How to Use Customer Reviews Review Use Cases & Best Practices for SEO & CRO

How to Use Customer Reviews: Review Use Cases & Best Practices for SEO & CRO

Modern businesses need to “run on all cylinders” online. That usually entails maintaining social profiles, building a website, and other activities. It also entails managing reviews. Not only does that mean responding to reviews and striving to receive positive reviews, it also means using those reviews on websites to improve conversion rates and enhance SEO. In this article, we’ll talk about different ways to do that and we’ll discuss some review use cases explaining the possible results.

Why Customer Reviews Are Important to Businesses

Positive reviews increase the perceived trustworthiness of a business or brand. A survey conducted by Moz found that 67.7% of purchase decisions are affected by reviews. One benefit of having reviews is that, if they’re positive in relation to those of competitors, the business gains market share and increases sales. It’s also very likely that the business or product will be displayed more frequently in search results on search engines and retail websites. But getting lots of positive reviews shouldn’t be the extent of a business’s reviews strategy. 

Once a consumer chooses a product, service or supplier, there’s still a chance he won’t follow through with a conversion. Strategically placed and curated reviews can improve the traffic flow to shopping carts, lead forms, and confirmation pages. Review content, a kind of “user-generated content” or “UGC,” provides SEO benefits as well. We’ll discuss some easy and effective ways to select and organize reviews and get better marketing performance in the following sections.

Using Reviews to Improve Conversion Rate (for Conversion Rate Optimization)

Simply put, CRO aims to increase the flow of traffic through a marketing funnel. It has the effect of increasing sales and improving return on ad spend. For more information about the importance of CRO, see our article What is Conversion Rate Optimization Anyway? For those of you who are already up to speed about CRO’s purpose, this article will explain the importance of customer reviews in CRO strategies. There’s a strong case to support the argument that reviews and similar forms of “social proof” are one of the most important aspects of CRO.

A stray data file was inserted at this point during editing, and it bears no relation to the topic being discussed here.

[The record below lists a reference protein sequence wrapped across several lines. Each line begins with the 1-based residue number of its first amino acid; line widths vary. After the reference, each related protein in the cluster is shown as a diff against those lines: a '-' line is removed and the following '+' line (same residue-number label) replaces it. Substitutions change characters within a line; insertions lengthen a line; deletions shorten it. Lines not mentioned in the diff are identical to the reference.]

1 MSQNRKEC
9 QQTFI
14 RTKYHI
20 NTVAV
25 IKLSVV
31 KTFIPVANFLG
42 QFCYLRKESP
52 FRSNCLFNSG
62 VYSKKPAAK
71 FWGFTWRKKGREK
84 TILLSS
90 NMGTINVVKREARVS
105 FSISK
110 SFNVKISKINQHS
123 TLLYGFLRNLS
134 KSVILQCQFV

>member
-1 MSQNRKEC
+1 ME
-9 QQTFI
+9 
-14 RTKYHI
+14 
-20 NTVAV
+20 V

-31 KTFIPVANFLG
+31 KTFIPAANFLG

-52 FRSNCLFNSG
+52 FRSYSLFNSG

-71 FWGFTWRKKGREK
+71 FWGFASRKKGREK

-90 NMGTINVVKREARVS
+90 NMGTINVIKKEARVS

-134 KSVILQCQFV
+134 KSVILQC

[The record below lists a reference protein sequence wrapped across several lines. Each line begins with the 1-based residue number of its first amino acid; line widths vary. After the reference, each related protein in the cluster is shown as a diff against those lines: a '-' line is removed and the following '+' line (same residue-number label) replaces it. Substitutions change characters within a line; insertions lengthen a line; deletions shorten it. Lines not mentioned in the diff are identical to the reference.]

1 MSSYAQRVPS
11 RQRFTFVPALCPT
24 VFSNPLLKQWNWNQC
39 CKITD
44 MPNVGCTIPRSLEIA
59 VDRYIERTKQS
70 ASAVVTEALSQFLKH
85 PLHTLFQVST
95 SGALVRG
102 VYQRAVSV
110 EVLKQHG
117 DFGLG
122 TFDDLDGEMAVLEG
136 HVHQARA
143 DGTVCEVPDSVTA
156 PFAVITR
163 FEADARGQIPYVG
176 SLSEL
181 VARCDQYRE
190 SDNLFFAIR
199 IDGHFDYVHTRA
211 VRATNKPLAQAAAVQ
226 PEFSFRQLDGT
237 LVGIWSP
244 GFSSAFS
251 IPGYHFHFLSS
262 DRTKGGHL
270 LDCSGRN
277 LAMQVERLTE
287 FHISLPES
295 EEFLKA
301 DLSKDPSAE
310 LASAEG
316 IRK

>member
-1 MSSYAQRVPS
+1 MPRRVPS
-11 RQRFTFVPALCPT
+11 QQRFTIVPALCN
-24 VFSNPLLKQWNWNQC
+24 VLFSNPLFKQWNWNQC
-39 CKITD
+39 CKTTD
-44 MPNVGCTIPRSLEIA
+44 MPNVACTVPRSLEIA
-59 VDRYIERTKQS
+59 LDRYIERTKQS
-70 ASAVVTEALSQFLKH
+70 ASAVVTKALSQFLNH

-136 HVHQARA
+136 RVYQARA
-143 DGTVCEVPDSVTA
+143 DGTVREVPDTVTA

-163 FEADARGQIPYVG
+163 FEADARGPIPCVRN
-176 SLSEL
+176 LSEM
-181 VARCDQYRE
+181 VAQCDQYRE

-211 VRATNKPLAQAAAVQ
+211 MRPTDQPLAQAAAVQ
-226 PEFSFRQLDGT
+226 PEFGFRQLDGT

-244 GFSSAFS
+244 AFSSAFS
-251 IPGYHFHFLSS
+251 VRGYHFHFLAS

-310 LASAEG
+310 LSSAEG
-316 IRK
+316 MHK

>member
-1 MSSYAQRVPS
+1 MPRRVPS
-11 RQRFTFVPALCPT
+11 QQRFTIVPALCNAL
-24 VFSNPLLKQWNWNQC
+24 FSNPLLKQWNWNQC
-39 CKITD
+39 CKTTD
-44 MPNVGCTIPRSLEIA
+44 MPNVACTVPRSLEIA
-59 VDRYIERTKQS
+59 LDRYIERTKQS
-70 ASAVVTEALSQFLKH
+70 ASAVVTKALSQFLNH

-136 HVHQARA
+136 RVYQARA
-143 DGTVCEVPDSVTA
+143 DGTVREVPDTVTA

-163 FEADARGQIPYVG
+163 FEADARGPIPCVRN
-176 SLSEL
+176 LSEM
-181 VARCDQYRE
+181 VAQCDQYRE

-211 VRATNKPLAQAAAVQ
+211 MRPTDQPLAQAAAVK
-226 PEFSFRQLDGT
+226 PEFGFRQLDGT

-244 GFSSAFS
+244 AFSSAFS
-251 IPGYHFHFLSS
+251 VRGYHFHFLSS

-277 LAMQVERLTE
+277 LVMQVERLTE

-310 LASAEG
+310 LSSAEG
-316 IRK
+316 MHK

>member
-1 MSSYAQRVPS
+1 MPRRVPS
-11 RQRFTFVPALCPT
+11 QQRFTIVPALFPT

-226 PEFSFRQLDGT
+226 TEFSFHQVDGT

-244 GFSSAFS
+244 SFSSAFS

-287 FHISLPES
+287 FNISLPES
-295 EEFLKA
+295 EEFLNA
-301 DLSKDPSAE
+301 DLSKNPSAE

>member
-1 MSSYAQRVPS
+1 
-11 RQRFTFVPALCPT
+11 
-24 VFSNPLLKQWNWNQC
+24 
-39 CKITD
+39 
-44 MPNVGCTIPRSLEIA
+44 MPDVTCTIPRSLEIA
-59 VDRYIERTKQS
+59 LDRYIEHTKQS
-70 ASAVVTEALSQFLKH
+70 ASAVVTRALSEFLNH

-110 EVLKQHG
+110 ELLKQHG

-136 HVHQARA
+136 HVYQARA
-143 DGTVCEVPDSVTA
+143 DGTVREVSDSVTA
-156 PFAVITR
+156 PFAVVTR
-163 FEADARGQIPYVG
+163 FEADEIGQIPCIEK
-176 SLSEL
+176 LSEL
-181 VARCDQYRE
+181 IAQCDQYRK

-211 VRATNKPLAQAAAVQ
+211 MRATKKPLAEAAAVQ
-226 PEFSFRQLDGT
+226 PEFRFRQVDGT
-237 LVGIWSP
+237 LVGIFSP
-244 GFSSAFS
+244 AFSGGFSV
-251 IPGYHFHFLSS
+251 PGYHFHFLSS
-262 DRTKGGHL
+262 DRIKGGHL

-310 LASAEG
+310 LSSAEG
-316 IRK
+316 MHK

As we explained above, consumers pay attention to reviews when they’re making decisions and building relationships with brands. Positive reviews drive sales, especially when they’re more positive than competitors’ reviews. That’s why businesses try their best to gather as many positive reviews as possible. You can see here that the “best seller” desktop speaker on Amazon has a strong average review score (about 4.25 out of 5) and over 4,000 reviews. The next product has a great average score as well, which is one reason Amazon displays the two products near the top of the list.


positive than competitors’ reviews

What about when the consumer has already chosen a seller or is investigating a seller’s product in detail? Let’s say a competitor has a clear edge with lots of great reviews and a 5-star score on Amazon.  Even if that’s the case, a competing product has the potential to stand out in other ways. Maybe it has unique features or is being sold by a more established brand. A shopper might click on its listing to investigate it further. In some cases, a seller can attract traffic directly to his website, bypassing the “marketplace” of competitors on Amazon, walmart.com, etc. 

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This is when reviews are the most useful; right on the product or service page of a business’s website. There, the seller can choose relevant, persuasive reviews to seal the deal and increase conversion rate. There, the “noise” from competitors and third-party sites is no longer present and the page can be optimized for best results. It’s one of the last steps before a transaction may be completed. Often, advertising money will have been spent to bring a consumer to this point. It’s important to sell here. User-generated content is a powerful persuasive element that drives more conversions. There are many kinds of UGC. Examples are photos, videos, and comments. These can be gathered from reviews, from social media, or even from other sources. Try using multiple kinds of content together to find out which combination improves conversion rate the most.